Will you be reviewing your supply chain and logistics KPIs in 2017? As another new year rolls around, the importance of supply chain performance as a competitive weapon continues to gain recognition, and many companies will take a look at the relevance and efficacy of their logistics performance KPIs.

If your enterprise is ready to revamp performance measures, it’s worth taking a long hard look at just what separates the meaningful from the meaningless among supply chain and logistics metrics.

 

Meaningful Performance KPIs: Here’s What They Should Look Like

If you want your logistics performance KPIs to support effective decision-making, be sure to look for the following four features in KPI selection, or build them into design.

 

1) Tailored to a Specific Audience

In order to be meaningful, KPIs must be relevant to the people who can improve performance. Relevance can be evaluated by applying some specific criteria, easily remembered using the acronym IPA. This stands for:

 

I = Important: the KPI should matter to the audience.

P = Potential for improvement: the KPI should show a performance aspect in which improvement is realistically possible.

A = Authority: the audience should have the authority to make improvements to what is being measured.

 

It follows then, that you might need to develop different KPIs for different audiences. At first glance, this might seem to promote undue complexity but … KPIs should be understandable and applicable to everybody in your department, function, or company.

Therefore you will want KPIs that are relevant to managers, workforce teams, and individual members of the workforce. Attempting a one-size-fits-all approach can often lead to alienation of some stakeholders, those for example, who are unable to understand or affect the KPI performance.

 

2) Easy to Calculate

A logistics performance measurement is just that … a measurement. KPI preparation should not be a job in and of itself. If your KPIs require people to take time out from productive activities to gather necessary data and then calculate the metrics using spreadsheets, they are too complex.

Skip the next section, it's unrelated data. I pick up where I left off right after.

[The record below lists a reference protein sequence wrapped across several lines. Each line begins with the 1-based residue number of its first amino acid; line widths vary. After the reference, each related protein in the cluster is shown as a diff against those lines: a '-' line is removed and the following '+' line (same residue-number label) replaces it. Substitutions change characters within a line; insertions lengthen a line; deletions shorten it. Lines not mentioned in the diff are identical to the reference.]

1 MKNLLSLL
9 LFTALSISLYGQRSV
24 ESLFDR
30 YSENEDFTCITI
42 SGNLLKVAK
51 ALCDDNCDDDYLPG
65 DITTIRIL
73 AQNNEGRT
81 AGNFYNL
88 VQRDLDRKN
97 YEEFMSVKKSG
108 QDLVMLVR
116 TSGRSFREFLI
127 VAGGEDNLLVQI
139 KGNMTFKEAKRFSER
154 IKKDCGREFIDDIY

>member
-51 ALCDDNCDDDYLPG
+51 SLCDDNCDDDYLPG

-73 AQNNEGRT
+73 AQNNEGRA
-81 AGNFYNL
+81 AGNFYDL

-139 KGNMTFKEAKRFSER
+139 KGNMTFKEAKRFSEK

Keeping metrics simple though, is probably one of the biggest challenges in KPI development today. Fortunately, business intelligence applications make it possible to quickly process complex data sets, calculate measurements, and present KPIs in an easy-to-understand format.

In short, if you can’t develop KPIs that are simple to calculate, you should invest in the right software technology to do the legwork.

 

3) Influential to Desired Behaviour

Try to make sure that your logistics performance KPIs encourage the right behaviours. Again, this feature must be applied to relevant audiences in your organisation.

Watch out for KPIs which encourage specific behaviour in one area at the expense of productivity, efficiency, quality, or cost elsewhere.

Of course you may have to live with some tradeoffs, but these should be carefully considered for acceptability.

 

4) Objectivity

Regardless of how many logistics performance KPIs you make use of, they should all be quantitative and derived from real data. Subjective KPIs might be perfectly fine for measuring customer experience or employee engagement, but they have no place in logistics performance management.

 

Meaningful Measurements Matter

Logistics performance, and its contribution to supply chain excellence, has never been more important. While you can’t improve what you don’t measure, you also can’t improve what you don’t measure meaningfully.

As 2017 gets under way, now might be a good time to review your logistics performance KPIs.

If your KPIs incorporate the four features described in this post,¬† you can be sure you have some meaningful measurements in place‚ÄĒmeasurements that will support your team in making the right decisions, and will drive logistics performance in the right direction.